Cuomo aide: Same-sex marriage vote imminent

This just in from the state political blogs: The New York state legislature is expected to vote on a bill that would legalize same-sex marriage sometime in the next few days.

From the New York Times:

On a day of fast moving developments, the Cuomo aide, Steve Cohen, told reporters that “my expectation is this will go to a vote” this week, and that the measure has enough support to become law.

But no Republicans have publicly come forward to back the measure and Mr. Cohen did not identify any who had privately committed to voting for it.

The Daily News quotes Cohen as saying it would only take a few Republicans to pass the bill:

Cohen said it would only take three or four Republicans to make gay marriage a reality."This is an important piece of our agenda," he said. "It should pass. This is something that should be taken up. This is something that has widespread Democratic support. It should have widespread Republican support. But that’s not even what we need. What we simply need are 10% of the Republicans.”  

The Albany Times-Union has it, too:

All eyes are on the Senate. The bill has passed the Assembly three times, and is expected to pass again, albeit by a tighter margin, if needed.

It seems unlikely that state senator John Bonacic, whose 42nd District covers most of the Catskills region, will change his mind on the matter. (Bonacic, like the rest of his Republican colleagues, voted against a bill to pass same-sex marriage back in 2009.) Just last month, he told Albany radio correspondent Susan Arbetter of The Capitol Pressroom that same-sex marriage would be an "economic hit" to the state's finances:

Bonacic, speaking on the Capitol Pressroom with Susan Arbetter, said allowing same-sex couples to wed in New York would mean partners would be receiving Social Security benefits, unemployment benefits, disability benefits for spouses and would receive inheritance benefits that would strip the state of revenue.

“I’m a traditionalist too and probably in time as the younger generation gets a little older, you probably will see gay marriage being approved,” said Bonacic, who said he’s a “no” on same-sex marriage. “But it will be an economic hit on the state.”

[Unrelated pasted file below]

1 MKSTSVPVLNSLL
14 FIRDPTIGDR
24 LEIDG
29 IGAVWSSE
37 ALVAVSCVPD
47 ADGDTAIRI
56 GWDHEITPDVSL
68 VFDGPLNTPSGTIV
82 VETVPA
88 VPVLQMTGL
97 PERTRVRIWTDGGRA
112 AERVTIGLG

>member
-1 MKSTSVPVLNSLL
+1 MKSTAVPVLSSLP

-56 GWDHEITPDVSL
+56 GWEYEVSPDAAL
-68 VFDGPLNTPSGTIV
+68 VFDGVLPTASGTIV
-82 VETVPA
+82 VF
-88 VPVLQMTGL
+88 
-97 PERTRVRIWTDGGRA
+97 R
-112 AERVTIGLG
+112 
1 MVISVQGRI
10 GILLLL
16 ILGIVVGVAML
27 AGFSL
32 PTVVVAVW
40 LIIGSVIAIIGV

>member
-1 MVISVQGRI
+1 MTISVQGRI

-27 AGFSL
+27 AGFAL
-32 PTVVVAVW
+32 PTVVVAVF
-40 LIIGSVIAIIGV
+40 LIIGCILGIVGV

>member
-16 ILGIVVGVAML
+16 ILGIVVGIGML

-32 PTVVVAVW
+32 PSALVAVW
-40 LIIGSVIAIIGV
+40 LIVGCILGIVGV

(A note on that: A lot of the benefits Bonacic is talking about are federal, and thus unaffected by whatever New York State decides to do, unless the federal government begins recognizing same-sex marriages.)

So who's still on the fence? According to a recent survey by Gannett, eight state senators are still undecided: Republicans James Alesi, Stephen Saland, Greg Ball, Kemp Hannon, and Roy McDonald, and Democrats Joseph Addabbo, Shirley Huntley, and Carl Kruger. The New York Times recently profiled a few of the "Undecided Eight":

Conflicted and uneasy, they are members of a closely watched, endlessly lobbied and emotionally frazzled club in the State Senate these days: the Undecided Eight, whose votes will determine whether New York this year becomes the largest state in the nation to allow gay couples to wed.

The New York Times story linked above also described Republican Andrew Lanza as undecided on the matter; last month, a WNYC article noted that Lanza could be "swayable":

Lanza also appears swayable because of the local (and Republican) backlash following his eventual "no" vote. Another thing that makes him interesting to gay marriage supporters is the vote he cast last year in favor of allowing any two unmarried partners to adopt children. The bill passed both houses of the legislature and was sponsored by Senator Thomas Duane, the only openly gay member of the Senate and one of the Democrats who's leading the charge for marriage equality legislation.

Full disclosure: I married my Watershed Post co-editor, Julia Reischel, in Massachusetts, which counts us among a number of same-sex couples already legally married in New York State (and thus subject to the same state law as opposite-sex married couples, for the most part). --LH.